Reading Spurgeon’s “Lectures to My Students” Part 10-11

These chapters are titled “The Faculty of Impromptu Speech” and “The Minister’s Fainting Fits”.

(Remember any commentary by the blogger will be in italics.)

10- The Faculty of Impromptu Speech

On impromptu speech- “We would not recommend any man to attempt preaching in this style as a general rule.”

Regarding preparation- “He [God] will never do for us what we can do for ourselves.”

“Very strongly do I warn all of you against reading your sermons, but I recommend, as a most healthful exercise, and as a great aid towards attaining extemporising power, the frequent writing of them.” A little later, “The pen is the scalpel which dissects the thoughts, and never, except when you write down what you behold internally, can you succeed in clearly discerning all that is contained in a conception, or in obtaining its well-marked scope.  You then understand yourself, and make others understand you.”

Chapter 11- The Minister’s Fainting Fits

This chapter is extremely personal for Spurgeon, whose struggle with depression is well-known.

I thought it might be consolatory to some of my brethren if I gave my thoughts thereon, that younger men might not fancy that some strange thing had happened to them when they became for a season possessed by melancholy; and that sadder men might know that one upon whom the sun has shone right joyously did not always walk in the light.”

“Even under the economy of redemption it is most clear that we are to endure infirmities, otherwise there were no need of the promised Spirit to help us in them.”

“Good men are promised tribulation in this world, and ministers may expect a larger share than others, that they may learn sympathy with the Lord’s suffering people, and so may be fitting shepherds of an ailing flock.”  This reminds me of the great quote- “Remember, you are preaching to hurting people.”

“Men, and men subject to human passions, the all-wise God has chosen to be vessels of grace; hence, these tears, hence these perplexities and castings down.”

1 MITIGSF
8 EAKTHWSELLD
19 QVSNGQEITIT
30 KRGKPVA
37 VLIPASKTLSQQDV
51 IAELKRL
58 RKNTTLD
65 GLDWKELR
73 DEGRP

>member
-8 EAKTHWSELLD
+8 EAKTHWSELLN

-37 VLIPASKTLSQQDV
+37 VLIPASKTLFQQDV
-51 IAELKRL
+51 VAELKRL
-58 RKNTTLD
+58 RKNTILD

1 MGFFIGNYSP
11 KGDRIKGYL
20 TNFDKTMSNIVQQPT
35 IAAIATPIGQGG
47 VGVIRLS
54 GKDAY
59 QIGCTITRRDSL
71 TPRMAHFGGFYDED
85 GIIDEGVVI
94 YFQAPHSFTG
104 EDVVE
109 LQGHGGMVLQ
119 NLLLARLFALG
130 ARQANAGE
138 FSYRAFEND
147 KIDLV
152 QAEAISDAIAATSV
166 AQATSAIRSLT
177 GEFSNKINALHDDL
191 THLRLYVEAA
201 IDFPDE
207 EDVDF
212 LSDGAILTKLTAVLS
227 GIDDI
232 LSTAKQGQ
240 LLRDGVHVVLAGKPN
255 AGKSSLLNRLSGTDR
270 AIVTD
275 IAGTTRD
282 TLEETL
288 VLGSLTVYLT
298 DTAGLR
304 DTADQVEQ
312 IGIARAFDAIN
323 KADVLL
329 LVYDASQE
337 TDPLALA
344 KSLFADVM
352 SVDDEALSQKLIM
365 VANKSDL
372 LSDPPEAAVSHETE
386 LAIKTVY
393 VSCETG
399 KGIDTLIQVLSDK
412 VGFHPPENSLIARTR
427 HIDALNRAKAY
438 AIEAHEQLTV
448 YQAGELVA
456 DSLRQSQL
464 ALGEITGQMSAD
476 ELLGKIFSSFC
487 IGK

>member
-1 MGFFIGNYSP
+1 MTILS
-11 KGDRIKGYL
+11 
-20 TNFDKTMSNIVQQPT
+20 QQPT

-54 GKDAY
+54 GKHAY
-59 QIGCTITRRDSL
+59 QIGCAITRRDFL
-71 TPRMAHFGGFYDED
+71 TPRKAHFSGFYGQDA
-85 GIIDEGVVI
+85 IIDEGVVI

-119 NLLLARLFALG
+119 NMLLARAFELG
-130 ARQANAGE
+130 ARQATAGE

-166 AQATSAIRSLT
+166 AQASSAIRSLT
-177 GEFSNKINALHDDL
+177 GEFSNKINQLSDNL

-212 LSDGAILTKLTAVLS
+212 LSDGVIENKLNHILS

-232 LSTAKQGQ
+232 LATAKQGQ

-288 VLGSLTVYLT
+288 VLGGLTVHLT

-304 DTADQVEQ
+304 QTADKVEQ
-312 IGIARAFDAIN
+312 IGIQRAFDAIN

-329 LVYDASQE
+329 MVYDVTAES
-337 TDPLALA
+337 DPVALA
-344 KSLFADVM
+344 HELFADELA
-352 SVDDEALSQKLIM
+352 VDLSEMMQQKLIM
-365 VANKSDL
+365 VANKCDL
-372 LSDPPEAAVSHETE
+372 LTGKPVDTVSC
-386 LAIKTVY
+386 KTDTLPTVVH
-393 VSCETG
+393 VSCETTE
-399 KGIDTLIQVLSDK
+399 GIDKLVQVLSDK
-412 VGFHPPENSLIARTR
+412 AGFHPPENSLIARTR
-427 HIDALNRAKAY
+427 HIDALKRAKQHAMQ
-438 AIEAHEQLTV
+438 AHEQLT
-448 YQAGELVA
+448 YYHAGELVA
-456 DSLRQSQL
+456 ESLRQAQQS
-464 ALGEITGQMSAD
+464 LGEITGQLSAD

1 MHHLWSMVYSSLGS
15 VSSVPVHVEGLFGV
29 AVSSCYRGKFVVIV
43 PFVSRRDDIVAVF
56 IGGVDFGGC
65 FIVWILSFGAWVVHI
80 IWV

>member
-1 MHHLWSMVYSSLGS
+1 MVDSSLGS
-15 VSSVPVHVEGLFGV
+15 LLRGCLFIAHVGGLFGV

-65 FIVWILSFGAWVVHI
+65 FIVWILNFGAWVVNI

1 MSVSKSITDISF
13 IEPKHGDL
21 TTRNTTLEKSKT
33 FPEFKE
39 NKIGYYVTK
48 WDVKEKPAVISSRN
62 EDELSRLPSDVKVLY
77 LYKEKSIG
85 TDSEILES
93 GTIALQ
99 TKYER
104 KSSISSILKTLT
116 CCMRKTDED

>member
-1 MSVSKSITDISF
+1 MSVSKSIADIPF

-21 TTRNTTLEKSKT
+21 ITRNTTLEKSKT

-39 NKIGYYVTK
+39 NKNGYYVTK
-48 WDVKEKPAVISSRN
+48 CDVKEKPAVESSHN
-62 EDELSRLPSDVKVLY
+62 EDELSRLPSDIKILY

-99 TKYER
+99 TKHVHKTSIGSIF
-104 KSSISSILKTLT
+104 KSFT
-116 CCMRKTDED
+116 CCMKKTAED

“We are not to be living specimens of men in fine preservation, but living sacrifices, whose lot is to be consumed; we are to spend and to be spent, not to lay ourselves up in lavender, and nurse our flesh.”

Regarding the loneliness of leadership- “The mountain-tops stand solemnly apart, and talk only with God as He visits their terrible solitudes.  Men of God who rise above their fellows into nearer communion with heavenly things, in their weaker moments feels the lack of human sympathy.”

Regarding the use of nature and recreation as an aid for the soul- “A mouthful of sea air, or a stiff walk in the wind’s face, would not give grace to the soul, but it would yield oxygen to the body, which is next best.”

Regarding the path to a big ministry that was laid before him at such an early age- “I dreaded the work which a gracious providence had prepared for me.”

Regarding false brothers and sisters- “Ten years of toil do not take so much life out of us as we lose in a few hours by Ahithophel the traitor, or Demas the apostate…Hard words wound some delicate minds very keenly…A kick that scarce would move a horse would kill a sound divine.”

“Instruments shall be used, but their intrinsic weakness shall be clearly manifested; there shall be no division of the glory, no diminishing the honour due to the Great Worker.  The man shall be emptied of self, and then filled with the Holy Ghost.”

“Heaven shall be all the fuller of bliss because because we have been filled with anguish here below, and earth shall be better tilled because of our training in the school of adversity.”

“Even if the enemy’s foot be on your neck, expect to rise and overthrow him.  Cast the burden of the present, along with the sin of the past and the fear of the future, upon the Lord, who forsaketh not His saints.”

Finally,

“Be content to be nothing, for that is what you are.  When your own emptiness is painfully forced upon your consciousness, chide yourself that you ever dreamed of being full, except in the Lord.”

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